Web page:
Online Business AwardsOnline Business Awards

For any budding entrepreneur, perhaps the first hurdle you need to overcome is how to raise initial funding for your startup.

Traditionally, it would be up to you to get small business funding, whether through your own savings or a startup loan from the bank. Many entrepreneurs actually depend on the latter, and the British Business Bank’s StartUp Loans programme has lent a huge £500 million to the UK’s small businesses since its inception in 2012.

small business funding

But it’s never guaranteed that you’ll be approved for a bank loan, or that you’ll get the amount you need or want. In these cases, you’ll have to look to alternative sources for your funding. While small business funding comes with its own problems, depending on the option you need and want, these risks could be minor.

Unsecured guarantor loans

Obtaining a guarantor loan simply means having someone supporting your application, and can promise to repay any monthly payments you can’t make. A guarantor typically tends to be a family member or a close friend who you trust. For these loans, the amount you can borrow ranges between £500 and £10,000. This may seem like a minuscule amount when thinking about your small business funding, but remember that a loan doesn’t have to pay for every aspect of your business. Taking out a small loan could be enough to pay for a specific marketing campaign to get your brand out there, which in turn could bring in more business—and help you pay off your loan more quickly.

As with any loan, you need to find the company which offers you the best representative APR, so you’re not left owing more money than you need to. Currently, the UK’s largest provider of guarantor loans is Amigo Loans, so we recommend comparing APR rates against theirs using Finder. As with any internet purchase, make sure you check the Trustpilot scores too, giving you a sense of what previous customers have to say about the company. The last thing you want is an endless headache while dealing with customer service in exchange for what seems like a good deal, leaving you free to focus on running your business.

Angel investments

Angel investors are typically individuals who invest their own money into a startup company during its early stages, usually in exchange for equity. Many angels are accredited investors, giving you a little more security when working with them. However, an angel doesn’t have to be accredited. According to the UK Business Angels Association (UKBAA), angels collectively invest around £1.5 billion per annum in startups and early-stage businesses, making them a very viable option to fund your business.

Working with angels directly gives you and your business a huge range of benefits. In most cases, it’s a smaller risk working with an angel than it is taking out a loan, as you usually won’t be expected to pay back the money if your business fails. On the other hand, an angel will ultimately want to see your business succeed, as this will then boost their own profits, and make their investment even more worthwhile. If your angel investor made their riches from the success of their own startup, they may also be able to advise you on the best way to handle your business affairs.

The support offered by angel investors is something you won’t receive after taking out a loan, and this guidance may be hugely helpful to new entrepreneurs. However, it’s important to remember that by going into business with an investor, you will be giving up some level of control over your business. While you will generally remain a majority shareholder, you will still need to discuss any big decisions with your investor.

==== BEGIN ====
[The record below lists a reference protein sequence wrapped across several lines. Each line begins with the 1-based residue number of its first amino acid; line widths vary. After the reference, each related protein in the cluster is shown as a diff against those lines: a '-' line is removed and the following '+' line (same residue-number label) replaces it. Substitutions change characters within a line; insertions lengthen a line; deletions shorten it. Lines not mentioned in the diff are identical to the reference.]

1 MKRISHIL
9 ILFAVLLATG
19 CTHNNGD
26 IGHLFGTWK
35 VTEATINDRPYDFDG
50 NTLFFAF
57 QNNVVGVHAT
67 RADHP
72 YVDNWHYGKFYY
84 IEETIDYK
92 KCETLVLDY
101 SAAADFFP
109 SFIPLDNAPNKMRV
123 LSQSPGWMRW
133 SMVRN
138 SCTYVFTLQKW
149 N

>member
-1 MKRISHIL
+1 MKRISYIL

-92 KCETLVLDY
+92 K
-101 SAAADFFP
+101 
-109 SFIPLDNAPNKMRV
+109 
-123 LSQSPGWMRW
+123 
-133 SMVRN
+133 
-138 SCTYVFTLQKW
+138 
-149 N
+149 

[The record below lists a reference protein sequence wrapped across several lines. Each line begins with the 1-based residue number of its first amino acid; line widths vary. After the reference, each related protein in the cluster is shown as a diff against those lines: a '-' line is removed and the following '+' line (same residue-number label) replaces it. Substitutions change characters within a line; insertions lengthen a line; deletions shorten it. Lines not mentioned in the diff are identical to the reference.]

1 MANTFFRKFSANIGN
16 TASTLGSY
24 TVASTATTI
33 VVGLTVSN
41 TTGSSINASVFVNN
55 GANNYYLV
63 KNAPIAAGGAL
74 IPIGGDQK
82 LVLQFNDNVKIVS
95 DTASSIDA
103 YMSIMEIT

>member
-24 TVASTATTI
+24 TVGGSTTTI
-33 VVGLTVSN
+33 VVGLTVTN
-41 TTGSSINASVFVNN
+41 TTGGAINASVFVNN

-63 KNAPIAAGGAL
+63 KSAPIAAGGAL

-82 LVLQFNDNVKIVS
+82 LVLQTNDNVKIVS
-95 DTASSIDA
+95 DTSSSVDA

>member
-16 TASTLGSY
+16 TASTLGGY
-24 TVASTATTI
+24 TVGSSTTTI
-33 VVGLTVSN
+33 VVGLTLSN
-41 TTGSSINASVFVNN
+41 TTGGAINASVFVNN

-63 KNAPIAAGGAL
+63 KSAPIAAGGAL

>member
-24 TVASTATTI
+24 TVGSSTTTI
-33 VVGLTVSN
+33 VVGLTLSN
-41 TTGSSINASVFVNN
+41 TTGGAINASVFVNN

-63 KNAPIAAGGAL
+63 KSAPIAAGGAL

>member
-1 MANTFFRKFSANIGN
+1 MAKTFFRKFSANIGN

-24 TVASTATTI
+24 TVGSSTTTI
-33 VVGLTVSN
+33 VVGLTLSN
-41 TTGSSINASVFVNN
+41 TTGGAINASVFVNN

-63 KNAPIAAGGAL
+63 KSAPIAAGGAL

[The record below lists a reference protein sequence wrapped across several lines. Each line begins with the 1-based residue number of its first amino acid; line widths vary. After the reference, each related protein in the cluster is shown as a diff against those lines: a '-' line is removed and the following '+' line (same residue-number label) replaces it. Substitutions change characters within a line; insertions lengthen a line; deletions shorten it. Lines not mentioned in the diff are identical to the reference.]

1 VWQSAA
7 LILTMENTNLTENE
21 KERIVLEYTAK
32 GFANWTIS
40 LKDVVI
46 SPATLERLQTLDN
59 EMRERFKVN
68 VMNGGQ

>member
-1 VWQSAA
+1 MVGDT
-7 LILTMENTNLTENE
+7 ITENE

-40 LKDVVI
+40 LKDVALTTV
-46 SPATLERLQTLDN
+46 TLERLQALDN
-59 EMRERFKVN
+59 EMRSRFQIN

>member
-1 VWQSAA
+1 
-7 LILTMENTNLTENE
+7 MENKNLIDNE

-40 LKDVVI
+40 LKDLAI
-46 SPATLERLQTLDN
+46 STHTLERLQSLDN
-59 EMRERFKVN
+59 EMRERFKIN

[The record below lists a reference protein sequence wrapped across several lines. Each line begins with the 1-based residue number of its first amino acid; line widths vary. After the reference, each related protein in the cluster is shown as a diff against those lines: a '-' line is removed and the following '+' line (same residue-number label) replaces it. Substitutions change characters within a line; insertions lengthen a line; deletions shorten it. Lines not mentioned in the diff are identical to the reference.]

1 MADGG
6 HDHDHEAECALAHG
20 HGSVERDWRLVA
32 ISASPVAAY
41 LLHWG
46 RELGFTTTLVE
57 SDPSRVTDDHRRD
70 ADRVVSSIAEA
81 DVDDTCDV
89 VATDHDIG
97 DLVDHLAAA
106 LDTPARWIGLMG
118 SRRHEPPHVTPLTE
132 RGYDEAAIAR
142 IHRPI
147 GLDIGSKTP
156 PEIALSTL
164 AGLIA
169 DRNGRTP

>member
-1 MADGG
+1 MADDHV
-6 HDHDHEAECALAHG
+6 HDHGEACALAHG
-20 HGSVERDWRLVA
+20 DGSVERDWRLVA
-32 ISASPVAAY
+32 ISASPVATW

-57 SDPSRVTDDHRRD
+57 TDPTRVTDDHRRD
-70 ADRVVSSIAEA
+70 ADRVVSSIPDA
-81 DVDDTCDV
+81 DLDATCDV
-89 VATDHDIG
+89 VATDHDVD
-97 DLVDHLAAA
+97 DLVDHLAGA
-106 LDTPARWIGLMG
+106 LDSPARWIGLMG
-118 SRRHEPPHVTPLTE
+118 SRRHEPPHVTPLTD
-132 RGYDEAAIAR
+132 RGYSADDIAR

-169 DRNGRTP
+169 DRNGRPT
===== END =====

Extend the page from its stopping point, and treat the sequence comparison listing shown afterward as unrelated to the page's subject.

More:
Crowdfunding

In the simplest way, crowdfunding means that you ask the public to pool money together for your business. This works by pitching your business plan to the public, usually on a dedicated crowdfunding platform like Kickstarter, to try and entice them to chip in. This allows any potential investors the chance to only invest a little portion of their money, minimising any risks. It can also be one of the quickest ways to get hold of some funds for your business. You can have a page set up and ready to go live within an hour. Your only worry after that will be making sure you share it online as much as possible.

Crowdfunding is a hugely popular choice for many entrepreneurs launching their first business, as it provides the opportunity for market research during the funding process. By taking comments from interested members of the public into account, you can also use this information to tweak the product or services offered, helping you provide exactly what your market wants and needs. It also serves as a form of marketing in itself. If your business plan really takes off and goes viral, your brand gets out there to potential customers and simultaneously raises the money required to make your business a reality.

However, you will need to take care to avoid over-promising on your crowdfunding page. If you get the funds needed, and then fail to deliver the goods—or they’re of a lower quality than what you initially promised—you could face a huge online backlash from disgruntled customers. This can then ruin your brand reputation, leaving you having to do some damage control.

Crowdfunding also opens your business up to competitors and leaves you running the risk of exposing valuable information such as intellectual property. Showing off a prototype design, or explaining what your product does, can easily open up your business to copycats, especially if you haven’t filed for copyright. The same thing happened to Fidget Cube, who then had to compete with knock-off products for a third of the price, after their initial fundraising drive on Kickstarter.